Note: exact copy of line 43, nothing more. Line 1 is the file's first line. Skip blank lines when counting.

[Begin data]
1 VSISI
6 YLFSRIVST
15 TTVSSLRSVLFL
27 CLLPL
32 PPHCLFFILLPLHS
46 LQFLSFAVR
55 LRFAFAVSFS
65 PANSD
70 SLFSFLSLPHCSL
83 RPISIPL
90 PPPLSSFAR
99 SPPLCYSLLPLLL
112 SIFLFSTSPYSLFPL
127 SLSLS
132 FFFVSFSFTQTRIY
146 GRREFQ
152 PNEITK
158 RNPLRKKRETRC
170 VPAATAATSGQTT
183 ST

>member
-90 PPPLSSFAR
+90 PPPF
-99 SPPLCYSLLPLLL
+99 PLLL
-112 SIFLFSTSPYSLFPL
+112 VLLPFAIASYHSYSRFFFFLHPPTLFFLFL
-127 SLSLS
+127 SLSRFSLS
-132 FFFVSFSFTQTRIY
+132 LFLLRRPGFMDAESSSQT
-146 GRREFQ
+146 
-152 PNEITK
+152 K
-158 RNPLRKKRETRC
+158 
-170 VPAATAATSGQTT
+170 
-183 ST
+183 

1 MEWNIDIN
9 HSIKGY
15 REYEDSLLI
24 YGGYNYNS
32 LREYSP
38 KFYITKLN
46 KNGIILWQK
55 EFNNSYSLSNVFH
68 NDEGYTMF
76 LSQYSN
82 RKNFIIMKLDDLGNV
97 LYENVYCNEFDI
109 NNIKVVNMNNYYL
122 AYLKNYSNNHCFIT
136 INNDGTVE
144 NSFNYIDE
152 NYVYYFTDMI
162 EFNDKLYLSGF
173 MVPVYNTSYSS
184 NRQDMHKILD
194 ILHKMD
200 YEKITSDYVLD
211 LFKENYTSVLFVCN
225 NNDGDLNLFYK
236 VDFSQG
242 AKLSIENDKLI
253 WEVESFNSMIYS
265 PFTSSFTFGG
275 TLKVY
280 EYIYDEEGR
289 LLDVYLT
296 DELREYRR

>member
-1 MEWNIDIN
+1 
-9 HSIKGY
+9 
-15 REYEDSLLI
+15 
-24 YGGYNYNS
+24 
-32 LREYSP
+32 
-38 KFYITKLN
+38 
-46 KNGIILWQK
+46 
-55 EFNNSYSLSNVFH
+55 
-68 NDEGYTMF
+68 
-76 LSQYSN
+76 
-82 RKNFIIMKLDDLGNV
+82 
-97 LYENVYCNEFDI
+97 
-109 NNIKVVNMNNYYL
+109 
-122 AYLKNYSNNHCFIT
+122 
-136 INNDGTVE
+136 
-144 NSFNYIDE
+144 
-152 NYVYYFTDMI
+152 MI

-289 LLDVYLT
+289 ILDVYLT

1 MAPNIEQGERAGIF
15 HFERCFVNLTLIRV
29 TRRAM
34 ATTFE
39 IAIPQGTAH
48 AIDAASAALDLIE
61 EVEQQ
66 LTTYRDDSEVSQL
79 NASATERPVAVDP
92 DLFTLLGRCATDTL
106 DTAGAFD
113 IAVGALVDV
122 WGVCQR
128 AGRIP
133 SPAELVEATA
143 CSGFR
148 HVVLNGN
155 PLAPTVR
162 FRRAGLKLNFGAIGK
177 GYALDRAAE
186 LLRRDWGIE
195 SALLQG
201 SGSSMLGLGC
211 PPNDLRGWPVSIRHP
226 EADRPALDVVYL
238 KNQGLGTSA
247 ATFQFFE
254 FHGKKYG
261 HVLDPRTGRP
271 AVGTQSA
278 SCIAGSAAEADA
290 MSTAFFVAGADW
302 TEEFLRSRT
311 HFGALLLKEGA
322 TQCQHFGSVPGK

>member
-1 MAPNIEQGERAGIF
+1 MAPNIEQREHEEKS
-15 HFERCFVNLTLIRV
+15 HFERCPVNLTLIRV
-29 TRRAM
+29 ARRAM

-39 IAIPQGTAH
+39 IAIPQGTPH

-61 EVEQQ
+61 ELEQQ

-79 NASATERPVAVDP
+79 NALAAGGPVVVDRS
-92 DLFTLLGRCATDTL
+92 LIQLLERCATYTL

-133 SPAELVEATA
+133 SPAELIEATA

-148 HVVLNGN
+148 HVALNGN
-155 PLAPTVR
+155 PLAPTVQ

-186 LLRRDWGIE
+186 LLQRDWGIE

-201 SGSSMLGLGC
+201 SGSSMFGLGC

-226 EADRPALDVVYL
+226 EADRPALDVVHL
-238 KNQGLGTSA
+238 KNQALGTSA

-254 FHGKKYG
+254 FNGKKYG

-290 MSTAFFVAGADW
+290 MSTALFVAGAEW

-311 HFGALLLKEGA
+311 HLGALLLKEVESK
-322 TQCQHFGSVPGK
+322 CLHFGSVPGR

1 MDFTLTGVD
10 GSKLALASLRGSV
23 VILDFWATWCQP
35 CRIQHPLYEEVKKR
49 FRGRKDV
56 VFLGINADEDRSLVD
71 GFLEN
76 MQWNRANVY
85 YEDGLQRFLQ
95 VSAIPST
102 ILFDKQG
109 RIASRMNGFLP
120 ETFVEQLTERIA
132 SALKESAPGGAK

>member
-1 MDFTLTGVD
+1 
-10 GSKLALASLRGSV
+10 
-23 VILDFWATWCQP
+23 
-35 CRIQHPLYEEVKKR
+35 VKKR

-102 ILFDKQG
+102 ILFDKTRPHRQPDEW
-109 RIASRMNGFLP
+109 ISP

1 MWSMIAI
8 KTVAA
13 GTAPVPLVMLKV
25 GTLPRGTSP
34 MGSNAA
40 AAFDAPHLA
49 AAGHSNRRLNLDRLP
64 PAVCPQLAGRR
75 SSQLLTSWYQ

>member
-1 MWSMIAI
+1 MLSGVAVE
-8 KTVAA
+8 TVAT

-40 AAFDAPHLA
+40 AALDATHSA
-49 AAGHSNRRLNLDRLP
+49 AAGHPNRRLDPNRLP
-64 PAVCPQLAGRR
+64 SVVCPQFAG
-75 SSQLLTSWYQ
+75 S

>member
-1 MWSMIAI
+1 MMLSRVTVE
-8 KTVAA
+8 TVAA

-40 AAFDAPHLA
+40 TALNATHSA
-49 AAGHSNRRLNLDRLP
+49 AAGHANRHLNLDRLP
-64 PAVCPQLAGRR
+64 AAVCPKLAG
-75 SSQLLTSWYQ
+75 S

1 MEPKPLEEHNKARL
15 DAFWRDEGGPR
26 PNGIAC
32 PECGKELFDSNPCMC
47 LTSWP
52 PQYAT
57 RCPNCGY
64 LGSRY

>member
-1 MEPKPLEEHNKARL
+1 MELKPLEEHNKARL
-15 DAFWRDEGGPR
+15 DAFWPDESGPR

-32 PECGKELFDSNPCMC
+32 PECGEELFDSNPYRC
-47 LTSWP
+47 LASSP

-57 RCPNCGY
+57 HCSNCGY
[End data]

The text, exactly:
9 HSIKGY